Disability Discrimination

Steffans Legal Represents Employees In Disability Discrimination Cases In Pittsfield, North Adams, Springfield, Worcester, Lowell, Fall River, New Bedford, And Cape Cod

Disability discrimination is one of the more complicated and common areas of employment law. This area of employment law is particularly complicated because it not only prohibits employers from taking adverse actions against employees because of their disability; it also requires employers to provide reasonable accommodations to employees so they can perform their job.

Over the last 12 years, Steffans Legal has handled countless cases involving unlawful disability discrimination. During that time, we’ve talked to countless people who were suffering from unlawful disability discrimination. From Pittsfield to Worcester; Springfield to Lowell, New Bedford to Fall River, and on the Cape, our clients have learned that if they are subject to unlawful discrimination, we can help.

Below are the most common questions we are asked by employees who think they are suffering from disability discrimination. Feel free to read those and the rest of this site to learn more. And, as always, feel free to schedule a free consultation to find out if you are suffering from unlawful disability discrimination.

Ben Steffans represented me in a jury trial against my former employer. Ben Steffans opened with an explanation of my case that was powerful yet easy to understand. During cross-examination, he systematically destroyed their witnesses. It was a verbal disassembling of their prior testimony using their own words and documents! Anyone not on the moral high ground absolutely does not want this man to cross-examine them on the stand.

Frequently Asked Questions Regarding Disability Discrimination

Am I really "disabled"? The Americans with Disabilities Act and the Massachusetts Fair Employment Practices Act both define ‘disability’ very broadly. As a result, many people who do not consider themselves ‘disabled’ are considered as such under the law. Technically, you are disabled if you suffer from a physical or mental impairment that substantially limits one or more major life activities. Courts have interpreted this very broadly and typically find most employees who bring disability discrimination claims carry their burden of establishing they are disabled. Put simply, you’d be surprised how many conditions qualify as disabilities for purposes of anti-discrimination law.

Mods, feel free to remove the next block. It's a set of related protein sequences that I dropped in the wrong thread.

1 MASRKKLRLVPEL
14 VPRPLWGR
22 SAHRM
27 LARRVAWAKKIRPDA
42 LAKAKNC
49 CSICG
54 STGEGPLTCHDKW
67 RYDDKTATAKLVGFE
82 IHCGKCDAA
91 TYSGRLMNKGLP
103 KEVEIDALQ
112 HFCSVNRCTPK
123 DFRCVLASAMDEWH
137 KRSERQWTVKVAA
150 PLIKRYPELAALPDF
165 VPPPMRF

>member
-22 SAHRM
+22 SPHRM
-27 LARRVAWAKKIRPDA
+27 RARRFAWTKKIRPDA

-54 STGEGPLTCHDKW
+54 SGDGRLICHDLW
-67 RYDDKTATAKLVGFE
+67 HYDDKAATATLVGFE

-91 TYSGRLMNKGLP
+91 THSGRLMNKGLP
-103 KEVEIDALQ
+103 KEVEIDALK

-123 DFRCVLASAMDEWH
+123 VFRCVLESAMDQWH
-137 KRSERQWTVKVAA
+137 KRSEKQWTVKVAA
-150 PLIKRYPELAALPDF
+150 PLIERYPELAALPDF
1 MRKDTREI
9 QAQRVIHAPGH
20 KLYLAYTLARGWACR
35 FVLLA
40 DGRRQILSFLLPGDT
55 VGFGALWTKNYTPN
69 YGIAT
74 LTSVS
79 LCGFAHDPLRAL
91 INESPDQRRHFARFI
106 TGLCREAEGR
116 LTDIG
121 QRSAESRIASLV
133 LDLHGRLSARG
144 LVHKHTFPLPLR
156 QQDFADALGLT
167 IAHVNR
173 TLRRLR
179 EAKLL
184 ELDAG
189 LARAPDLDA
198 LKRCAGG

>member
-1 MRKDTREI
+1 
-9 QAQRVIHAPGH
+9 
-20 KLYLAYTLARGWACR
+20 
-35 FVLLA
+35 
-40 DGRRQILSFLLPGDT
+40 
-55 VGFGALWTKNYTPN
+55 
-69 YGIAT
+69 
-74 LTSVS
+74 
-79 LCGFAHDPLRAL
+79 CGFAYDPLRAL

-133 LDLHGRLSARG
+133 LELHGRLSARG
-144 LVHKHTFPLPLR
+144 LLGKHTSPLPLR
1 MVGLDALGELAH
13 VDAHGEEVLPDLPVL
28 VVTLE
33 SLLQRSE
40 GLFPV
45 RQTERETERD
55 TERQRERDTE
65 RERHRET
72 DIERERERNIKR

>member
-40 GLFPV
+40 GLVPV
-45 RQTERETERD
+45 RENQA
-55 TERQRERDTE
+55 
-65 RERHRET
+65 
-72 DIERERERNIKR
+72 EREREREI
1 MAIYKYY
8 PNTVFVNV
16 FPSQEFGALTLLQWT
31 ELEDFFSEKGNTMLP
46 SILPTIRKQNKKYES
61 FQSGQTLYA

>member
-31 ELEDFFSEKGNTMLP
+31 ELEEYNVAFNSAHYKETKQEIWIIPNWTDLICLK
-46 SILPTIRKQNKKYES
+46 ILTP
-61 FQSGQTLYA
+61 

I think I may be legally disabled. What rights do I have? The ADA and its Massachusetts counterpart provide disabled employees with four important rights: You are entitled not to be harassed because of that disability, you are entitled not to be terminated or disciplined because of that disability, you are entitled to reasonable accommodations that will address limitations caused by your disability so you may do your job, and you are entitled to participate in an interactive process with your employer to identify those reasonable accommodations.  

Can you give an example of how all this works? Sure. Say you have glaucoma, which is a “disability” as it substantially limits your ability to see, and you are having a hard time reading information off the computer screen provided by your employer.  That inability to read off the computer screen is preventing you from doing your job. At that point, your employer has an obligation to interact with you to identify potential ways to solve that problem. That’s known as the ‘interactive process.’ Your employer is obligated to provide all solutions that are ‘reasonable.’  Hiring you an assistant to read to you? Probably not reasonable.  Purchasing you a $150 specialized monitor? Probably reasonable.  Employers that don’t engage in the interactive process or that refuse to provide reasonable accommodations have engaged in unlawful disability discrimination.

What about an example based on medical leaves? This is the most common by far. Say you have cancer and need to take 2 months off from work for intensive radiation and chemotherapy. After that two months, you need to be on a reduced schedule for 6 months while you continue treatment. Clearly cancer is a disability. According to disability law, your employer will have to allow you to miss two months and then go on a reduced schedule for six months unless they can prove that would be an undue hardship. They will likely claim it is, but claiming it and proving it are two different things.  

What’s the next step?

Schedule a free consultation to see how the Steffans Legal team can help with your Massachusetts disability discrimination claim.